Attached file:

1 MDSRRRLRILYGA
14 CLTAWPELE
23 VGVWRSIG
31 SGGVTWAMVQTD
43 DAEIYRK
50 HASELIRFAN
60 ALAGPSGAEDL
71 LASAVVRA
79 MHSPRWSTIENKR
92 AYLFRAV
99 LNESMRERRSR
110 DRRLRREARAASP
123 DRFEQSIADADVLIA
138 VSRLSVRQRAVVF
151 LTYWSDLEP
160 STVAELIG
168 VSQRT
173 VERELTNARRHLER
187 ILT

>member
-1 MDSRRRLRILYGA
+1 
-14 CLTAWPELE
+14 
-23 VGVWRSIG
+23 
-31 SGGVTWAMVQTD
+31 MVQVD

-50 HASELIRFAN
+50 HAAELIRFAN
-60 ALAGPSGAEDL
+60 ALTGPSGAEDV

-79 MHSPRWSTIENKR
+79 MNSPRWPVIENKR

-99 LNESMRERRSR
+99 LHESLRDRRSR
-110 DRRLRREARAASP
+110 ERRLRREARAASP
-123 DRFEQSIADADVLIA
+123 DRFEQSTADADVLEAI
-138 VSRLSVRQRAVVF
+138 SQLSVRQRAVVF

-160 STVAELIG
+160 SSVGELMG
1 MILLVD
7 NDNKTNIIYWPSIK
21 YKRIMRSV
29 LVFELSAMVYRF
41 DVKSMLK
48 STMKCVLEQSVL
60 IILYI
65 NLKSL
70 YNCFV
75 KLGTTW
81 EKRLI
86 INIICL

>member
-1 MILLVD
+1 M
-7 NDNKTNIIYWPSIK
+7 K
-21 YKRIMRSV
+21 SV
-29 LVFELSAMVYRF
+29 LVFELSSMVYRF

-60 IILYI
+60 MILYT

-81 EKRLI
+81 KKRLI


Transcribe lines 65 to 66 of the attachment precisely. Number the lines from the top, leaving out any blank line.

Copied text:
+29 LVFELSSMVYRF

-60 IILYI